Thunderstorm life cycle

Development Or Cumulus Stage

Several small cumulus clouds that have developed begin to merge and form one large cumulus cells. This merging of the cumulus cells is due to the fact that the surrounding air is sucked (called entraining) into the cloud at all the levels. Some neighbouring cumulus cells will have stronger convective currents than others, resulting in the weaker cells entraining into the dominating cells until the cumulonimbus cloud is formed, the base of which may have a diameter of up to 8 km across.

The Mature Stage

The onset of the rain marks the beginning of the mature stage and is the most intense period of the thunderstorm. Lightning and thunder are most frequent during this period, with severe turbulence and hail, should it be present, is found in this stage. Large amounts of ice crystals and water accumulate near the top of the cloud and eventually become too large and heavy to be supported by the updraught and begin to fall as precipitation.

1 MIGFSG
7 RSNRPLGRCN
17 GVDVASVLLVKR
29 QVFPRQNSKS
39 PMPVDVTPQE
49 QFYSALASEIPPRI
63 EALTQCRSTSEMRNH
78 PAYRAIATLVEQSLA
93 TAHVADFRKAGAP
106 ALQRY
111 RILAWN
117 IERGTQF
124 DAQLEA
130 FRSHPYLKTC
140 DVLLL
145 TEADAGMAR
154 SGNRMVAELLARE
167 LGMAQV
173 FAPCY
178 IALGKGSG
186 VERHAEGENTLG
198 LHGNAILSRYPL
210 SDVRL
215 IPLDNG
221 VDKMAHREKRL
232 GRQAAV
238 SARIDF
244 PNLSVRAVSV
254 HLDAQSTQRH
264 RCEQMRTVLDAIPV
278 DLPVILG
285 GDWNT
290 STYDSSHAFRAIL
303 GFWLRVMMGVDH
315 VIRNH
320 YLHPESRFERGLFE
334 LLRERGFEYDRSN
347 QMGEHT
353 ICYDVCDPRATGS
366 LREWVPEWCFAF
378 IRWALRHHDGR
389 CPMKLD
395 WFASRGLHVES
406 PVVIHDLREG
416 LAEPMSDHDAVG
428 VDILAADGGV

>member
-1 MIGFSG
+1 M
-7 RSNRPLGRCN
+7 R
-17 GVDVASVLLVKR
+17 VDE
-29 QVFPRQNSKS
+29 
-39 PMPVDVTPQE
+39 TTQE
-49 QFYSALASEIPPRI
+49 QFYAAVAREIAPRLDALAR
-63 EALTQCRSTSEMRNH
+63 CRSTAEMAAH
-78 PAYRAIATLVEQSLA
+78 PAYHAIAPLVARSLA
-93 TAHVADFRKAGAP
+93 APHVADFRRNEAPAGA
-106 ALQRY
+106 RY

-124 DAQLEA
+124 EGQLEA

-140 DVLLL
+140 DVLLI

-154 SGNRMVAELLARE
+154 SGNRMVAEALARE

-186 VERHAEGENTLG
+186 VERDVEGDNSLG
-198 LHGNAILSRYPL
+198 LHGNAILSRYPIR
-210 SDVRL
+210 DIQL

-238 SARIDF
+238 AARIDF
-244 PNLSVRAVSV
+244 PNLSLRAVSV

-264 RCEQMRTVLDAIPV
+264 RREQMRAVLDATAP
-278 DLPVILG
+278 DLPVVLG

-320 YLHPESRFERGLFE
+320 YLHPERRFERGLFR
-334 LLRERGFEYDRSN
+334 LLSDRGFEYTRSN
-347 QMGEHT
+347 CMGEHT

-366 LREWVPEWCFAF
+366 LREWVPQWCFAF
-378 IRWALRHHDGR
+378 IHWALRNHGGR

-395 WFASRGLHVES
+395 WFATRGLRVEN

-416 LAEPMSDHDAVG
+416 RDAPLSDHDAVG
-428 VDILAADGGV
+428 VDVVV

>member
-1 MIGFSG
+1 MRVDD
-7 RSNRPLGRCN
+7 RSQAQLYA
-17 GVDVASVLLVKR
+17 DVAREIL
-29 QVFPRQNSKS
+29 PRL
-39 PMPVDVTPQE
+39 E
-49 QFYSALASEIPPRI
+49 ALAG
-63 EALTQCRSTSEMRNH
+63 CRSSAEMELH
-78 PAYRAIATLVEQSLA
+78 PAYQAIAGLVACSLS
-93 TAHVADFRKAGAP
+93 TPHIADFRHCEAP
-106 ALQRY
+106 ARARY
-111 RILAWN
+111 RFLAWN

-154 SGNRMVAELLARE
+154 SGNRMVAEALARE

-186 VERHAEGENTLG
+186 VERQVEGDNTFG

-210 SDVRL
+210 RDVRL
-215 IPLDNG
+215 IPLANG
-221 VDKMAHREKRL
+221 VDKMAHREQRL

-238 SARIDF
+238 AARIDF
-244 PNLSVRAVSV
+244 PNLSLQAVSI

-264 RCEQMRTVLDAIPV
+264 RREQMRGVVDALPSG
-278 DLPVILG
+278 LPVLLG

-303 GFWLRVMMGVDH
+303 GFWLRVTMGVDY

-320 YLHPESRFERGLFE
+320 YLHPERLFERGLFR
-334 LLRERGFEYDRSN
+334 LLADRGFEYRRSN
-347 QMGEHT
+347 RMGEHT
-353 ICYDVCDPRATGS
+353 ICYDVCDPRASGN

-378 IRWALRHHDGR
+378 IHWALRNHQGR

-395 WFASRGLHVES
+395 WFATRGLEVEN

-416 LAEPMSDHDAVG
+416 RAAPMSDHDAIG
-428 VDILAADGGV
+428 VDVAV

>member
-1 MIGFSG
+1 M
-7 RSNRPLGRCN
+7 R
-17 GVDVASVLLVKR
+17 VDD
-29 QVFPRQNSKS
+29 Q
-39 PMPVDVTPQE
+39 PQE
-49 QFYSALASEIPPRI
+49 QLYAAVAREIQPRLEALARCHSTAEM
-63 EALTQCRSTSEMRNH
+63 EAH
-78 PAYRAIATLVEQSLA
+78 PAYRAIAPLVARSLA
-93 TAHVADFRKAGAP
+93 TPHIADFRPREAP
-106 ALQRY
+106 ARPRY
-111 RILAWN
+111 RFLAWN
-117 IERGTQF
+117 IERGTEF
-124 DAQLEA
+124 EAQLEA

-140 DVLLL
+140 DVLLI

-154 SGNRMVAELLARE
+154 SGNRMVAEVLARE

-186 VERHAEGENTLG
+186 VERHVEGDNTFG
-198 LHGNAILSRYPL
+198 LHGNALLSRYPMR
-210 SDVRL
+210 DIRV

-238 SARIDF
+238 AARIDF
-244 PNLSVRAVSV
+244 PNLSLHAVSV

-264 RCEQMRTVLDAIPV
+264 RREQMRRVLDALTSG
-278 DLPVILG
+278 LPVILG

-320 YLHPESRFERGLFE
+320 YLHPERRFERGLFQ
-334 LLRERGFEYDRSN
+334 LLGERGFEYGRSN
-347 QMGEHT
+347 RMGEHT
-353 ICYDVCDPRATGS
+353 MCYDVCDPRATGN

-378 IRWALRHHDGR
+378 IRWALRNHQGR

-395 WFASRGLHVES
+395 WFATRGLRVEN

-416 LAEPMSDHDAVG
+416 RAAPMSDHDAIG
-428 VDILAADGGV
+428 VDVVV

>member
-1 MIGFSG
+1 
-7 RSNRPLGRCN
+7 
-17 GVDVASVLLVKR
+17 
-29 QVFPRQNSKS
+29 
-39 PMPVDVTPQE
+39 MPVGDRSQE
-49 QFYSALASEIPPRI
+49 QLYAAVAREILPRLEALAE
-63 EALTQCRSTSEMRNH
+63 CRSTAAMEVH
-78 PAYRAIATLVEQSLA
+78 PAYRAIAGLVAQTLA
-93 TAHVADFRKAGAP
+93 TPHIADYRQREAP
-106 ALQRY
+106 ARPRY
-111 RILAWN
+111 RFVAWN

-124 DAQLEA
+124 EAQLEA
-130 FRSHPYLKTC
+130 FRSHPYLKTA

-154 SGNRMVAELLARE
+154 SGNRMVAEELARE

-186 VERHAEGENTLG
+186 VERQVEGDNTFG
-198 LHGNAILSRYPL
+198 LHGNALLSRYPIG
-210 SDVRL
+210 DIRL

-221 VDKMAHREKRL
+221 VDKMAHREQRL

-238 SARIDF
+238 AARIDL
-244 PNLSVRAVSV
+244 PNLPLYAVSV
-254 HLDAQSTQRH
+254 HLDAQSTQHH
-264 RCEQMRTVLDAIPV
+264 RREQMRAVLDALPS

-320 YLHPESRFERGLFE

The Dissipating or Anvil stage

Gradually the downdraughts gain over the updraughts and eventually spreads across the cloud, giving gentle down draughts near the lower levels of the cloud with light rain.

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